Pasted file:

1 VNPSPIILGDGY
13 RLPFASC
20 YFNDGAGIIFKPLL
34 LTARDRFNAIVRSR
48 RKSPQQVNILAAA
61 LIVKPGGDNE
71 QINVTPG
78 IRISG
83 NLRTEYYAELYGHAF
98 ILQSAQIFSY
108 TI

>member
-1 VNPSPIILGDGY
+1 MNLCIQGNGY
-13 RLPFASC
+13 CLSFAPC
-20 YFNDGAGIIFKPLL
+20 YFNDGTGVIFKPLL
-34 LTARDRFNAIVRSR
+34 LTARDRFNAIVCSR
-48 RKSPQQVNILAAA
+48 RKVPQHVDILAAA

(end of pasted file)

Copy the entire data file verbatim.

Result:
1 VNPSPIILGDGY
13 RLPFASC
20 YFNDGAGIIFKPLL
34 LTARDRFNAIVRSR
48 RKSPQQVNILAAA
61 LIVKPGGDNE
71 QINVTPG
78 IRISG
83 NLRTEYYAELYGHAF
98 ILQSAQIFSY
108 TI

>member
-1 VNPSPIILGDGY
+1 MNLCIQGNGY
-13 RLPFASC
+13 CLSFAPC
-20 YFNDGAGIIFKPLL
+20 YFNDGTGVIFKPLL
-34 LTARDRFNAIVRSR
+34 LTARDRFNAIVCSR
-48 RKSPQQVNILAAA
+48 RKVPQHVDILAAA